missing: 198 middle-aged men
I am beginning to think I was a little harsh on Simon Heffer yesterday. After all, it’s got to be tough; not only has the entire structure of policies, assumptions, and style he’s devoted his entire working life to just been demonstrated to be utter drivel, but who else is even trying?
Seriously. I’m sure there used to be a Conservative Party somewhere around here. You know – blue rinses, die hards, wets, dries, One Nation, Policy Exchange, Eurosceptics, backwoodsmen, Notting Hill set, John Redwood. That lot. Hey, only last week, they were still trying to save the Bradford & Bingley with magic central bank ponies. But now? Not a peep.
In fact, you’ll find far better commentary on the crisis from the Daily Mash than you will from anyone even vaguely on the Right. The field has been left entirely to the professional economists, and the broadest possible Left.
But it’s not just that; it’s the whole of world conservatism. The US Department of the Treasury, the Federal Reserve, the Bank and the Fund, the Republican Party – none have the least credibility.Who now remembers when the IMF was feared by all right-thinking people? If you want to know about the world economy, you ask some random blogger called “Tanta”; if you want practical advice you ask Tom Scholar of HM Treasury and, well, Gordon Brown, who is suddenly basking in international respect. If you want cash you ask the Bank of Japan. And we’re asking the Afghan government for assurances over the fate of POWs we might hand over to them….assurances that the Afghans won’t let the Americans have them, because we don’t trust them not to commit a war crime.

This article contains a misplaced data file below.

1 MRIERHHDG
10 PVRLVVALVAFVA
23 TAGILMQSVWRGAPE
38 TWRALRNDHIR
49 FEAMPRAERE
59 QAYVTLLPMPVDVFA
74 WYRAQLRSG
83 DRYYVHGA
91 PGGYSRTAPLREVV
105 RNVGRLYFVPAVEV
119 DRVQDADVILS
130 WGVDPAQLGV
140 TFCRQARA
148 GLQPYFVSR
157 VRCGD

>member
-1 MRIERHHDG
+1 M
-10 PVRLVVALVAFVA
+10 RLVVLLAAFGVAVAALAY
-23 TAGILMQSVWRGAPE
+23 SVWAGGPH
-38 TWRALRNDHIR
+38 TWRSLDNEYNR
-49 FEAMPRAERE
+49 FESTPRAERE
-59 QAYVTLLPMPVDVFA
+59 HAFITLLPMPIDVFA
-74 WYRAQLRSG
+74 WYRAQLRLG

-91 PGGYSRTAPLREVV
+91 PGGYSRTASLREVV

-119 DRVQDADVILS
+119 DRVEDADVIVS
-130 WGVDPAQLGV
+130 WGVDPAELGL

Again, the Daily Mash is more cogent than the global conservative movement:
Emma Bradford, an office manager from Luton, said: “Whenever things were going well there was always this voice in the back of my mind saying, ‘make the most of it because sooner or later it’s all going to be completely fucked by some bastard Americans’.
“I just assumed I’d be horribly maimed as a knock-on from one of their insane, catastrophic wars, but instead they have, in the most beautifully co-ordinated fashion, demolished the system that provides me with a job, a home and the vague hope that life may not an elaborate waste of time. I’d applaud them, if only I wasn’t so weak from all the nauseating terror.”
I mean, what do you do as a British Tory if you can’t credibly speak for the City, the Landed Interest, or the Americans? Perhaps you do what Greasy Phil Hammond just did:
“This accelerating decline in house prices will inevitably lead to wider negative equity and more repossessions .”
In other news, the shadow chief secretary to the Treasury and one-man real estate lobby said that heat flows from a hotter to a cooler body, 2+2=4, and that he is a pathetic excuse for a politician who doesn’t deserve to lick the boots of the civil servants at his putative department who are putting this lot back together.
I can’t be the only one who’s noticed that Brown’s “national economic council” is built exactly on the traditional civil service handbook for a war cabinet, nor that it looks a lot less like a gimmick now than the week it was born. Nor that spotting the possible use of ATCSA2001 to recover Landsbanki UK assets is just the kind of thing we pay them for. Bank bailouts: expensive. Depression: worse. The Home Civil Service: priceless.